Emoting over Books

1f972Nicola here. I’m in deadline territory so I’ve dusted down and added to a blog piece from 9 years ago on a topic that really interests me – books that make us cry. This is intended to be a cheerful blog, not a miserable one. It’s not about the latest craze in what has been dubbed “sad girl books” which are apparently about millennial women who are unhappy in their lives. I haven’t read any and the present time isn’t the right moment for me to start. No, it’s about authentic emotion and the way that can touch us.

A while ago I spent a day on writing retreat with a very good friend of mine, also a romance writer. Over lunch, we got chatting about the books that make us cry. We weren’t talking about those books that drive us to tears of frustration as we’re writing them although there are plenty of those. Nor were we discussing “misery lit”. We were talking as readers about the scenes that can make us cry every time we read them, even though we know them back to front and word for word. Not all of our favourites were romance books although some of them were. Others were thrillers, crime stories, even biographies.

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What Happened Next?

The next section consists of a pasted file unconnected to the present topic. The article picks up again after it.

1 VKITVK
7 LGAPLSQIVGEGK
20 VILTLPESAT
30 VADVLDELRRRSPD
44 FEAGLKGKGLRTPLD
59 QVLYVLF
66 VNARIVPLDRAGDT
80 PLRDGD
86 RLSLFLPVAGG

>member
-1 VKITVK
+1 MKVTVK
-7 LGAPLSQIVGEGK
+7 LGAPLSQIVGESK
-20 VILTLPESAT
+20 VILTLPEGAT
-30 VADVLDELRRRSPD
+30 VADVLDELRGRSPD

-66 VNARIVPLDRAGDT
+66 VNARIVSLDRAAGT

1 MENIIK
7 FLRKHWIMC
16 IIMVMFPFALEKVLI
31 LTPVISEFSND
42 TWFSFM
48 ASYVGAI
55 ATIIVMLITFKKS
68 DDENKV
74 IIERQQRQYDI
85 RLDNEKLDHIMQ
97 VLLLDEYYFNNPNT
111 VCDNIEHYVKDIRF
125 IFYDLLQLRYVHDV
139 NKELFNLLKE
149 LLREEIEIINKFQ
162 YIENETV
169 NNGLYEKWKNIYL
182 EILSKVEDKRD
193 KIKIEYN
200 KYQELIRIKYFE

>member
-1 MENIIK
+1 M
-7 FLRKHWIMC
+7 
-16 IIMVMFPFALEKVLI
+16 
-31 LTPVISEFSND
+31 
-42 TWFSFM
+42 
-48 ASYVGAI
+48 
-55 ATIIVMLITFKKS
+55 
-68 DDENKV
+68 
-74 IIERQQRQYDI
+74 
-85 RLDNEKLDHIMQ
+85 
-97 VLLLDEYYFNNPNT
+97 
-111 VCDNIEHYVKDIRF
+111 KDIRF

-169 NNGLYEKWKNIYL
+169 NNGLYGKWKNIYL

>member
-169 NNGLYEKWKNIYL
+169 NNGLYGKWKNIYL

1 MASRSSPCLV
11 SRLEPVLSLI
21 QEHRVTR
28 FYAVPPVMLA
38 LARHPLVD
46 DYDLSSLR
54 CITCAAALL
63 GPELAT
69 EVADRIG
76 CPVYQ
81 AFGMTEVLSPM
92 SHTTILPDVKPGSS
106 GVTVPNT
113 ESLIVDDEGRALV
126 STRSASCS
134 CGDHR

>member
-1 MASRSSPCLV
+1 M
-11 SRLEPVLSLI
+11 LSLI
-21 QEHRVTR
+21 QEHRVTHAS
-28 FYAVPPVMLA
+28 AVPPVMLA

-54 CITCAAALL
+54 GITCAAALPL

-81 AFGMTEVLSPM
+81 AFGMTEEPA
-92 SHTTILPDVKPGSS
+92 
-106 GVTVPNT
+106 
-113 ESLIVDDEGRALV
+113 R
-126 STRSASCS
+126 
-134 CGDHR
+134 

Sneha Wikimedia Common

Sneha Wikimedia Commons

Christina here. I’m totally addicted to Happy-Ever-After endings and absolutely refuse to read books that end badly or even just so-so. I want the full-on fairy tale everyone-is-happy-and-get-what-they-deserve kind of ending in everything I read or write. That means I’m also the kind of reader who LOVES epilogues. I really like finding out that everything has turned out OK in the hero and heroine’s lives, and I enjoy knowing every little detail the author cares to add. But only in their immediate future – I don’t need to know what happens during the rest of their lives.

In real life, very few people ever do get a HEA.  Happy for now, or happy sometimes, with ups and downs, is more normal of course, but when I leave characters I’ve spent many hours with, I want to picture them at their happiest. What happens years down the line doesn’t matter, because I won’t know. Or will I?

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